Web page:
A White House that has shown no hesitation to delve into state race [sic] across the country … has been struggling to figure out how to deal with Virginia. Mr. Deeds’ aides have pleaded with the White House to send Mr. Obama into the state; they have yet to agree.
“The most precious commodity we have is the president’s time, and we have to appropriate it on a rational basis between now and Election Day,” said David Axelrod, a senior advisor to Mr. Obama.
Now, that comment is simply hilarious, especially in light of the convincing defenses offered by Mr. alelrod in defending Obama's trip to Copenhagen.
Mr. Axelrod, however, apparently believes he can say just about anything and by infusing that quality in Mr. Obama, it will be taken seriously. Here, try this on to see what I mean: “The most precious commodity we have is the president’s sense of fashion when it comes to mixing and matching colors and textures, and we have to appropriate it on a rational basis between now and Election Day,” said David Axelrod, a senior advisor to Mr. Obama.)
To anyone who has been paying to attention to Obama’s nine months in office, one thing has become clear to me. This presidency is not about the economy, or energy, or any particular policy. The Obama presidency is about Obama, nothing more, nothing less. Everything else is a means to an end.
Thus, Obama does not ask himself how he can help Democrats win in Virginia. Rather, Axlerod’s comments make clear that Obama is concerned with how Virginia will help him.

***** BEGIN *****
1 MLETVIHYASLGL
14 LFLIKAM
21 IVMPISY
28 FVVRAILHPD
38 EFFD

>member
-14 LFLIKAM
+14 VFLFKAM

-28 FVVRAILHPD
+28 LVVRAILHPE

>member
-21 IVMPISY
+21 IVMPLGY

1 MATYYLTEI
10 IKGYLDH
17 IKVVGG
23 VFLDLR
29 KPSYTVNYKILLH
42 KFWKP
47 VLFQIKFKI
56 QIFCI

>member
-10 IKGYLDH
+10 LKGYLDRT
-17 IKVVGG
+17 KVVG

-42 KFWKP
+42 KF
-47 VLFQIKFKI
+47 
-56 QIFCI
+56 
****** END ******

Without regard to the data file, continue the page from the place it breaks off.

The calculation at this point seems to be that Creigh will lose this race, and if Obama gets too involved, then the Virginia gubernatorial results can be spun as a referendum on Obama. But if the president does not get too involved, then Obama gets to spin the race as a local contest in which Obama was not front and center.
Right off the bat, I draw two conclusions from this:
Creigh was absolutely correct not to rely on Obama’s Virginia coalition in trying to win this race. He correctly read that Obama would be a follower, not a leader, in the election. Had Creigh relied on Obama, this election would be lost. As it is, Creigh is behind, but the election remains winnable.
For all the talk of change and a transformational presidency, Obama is just another typical politician, clinging onto power for power’s sake. I still support him and am in line with his overall goals and governing philosophy, but he is not a Democratic Party leader.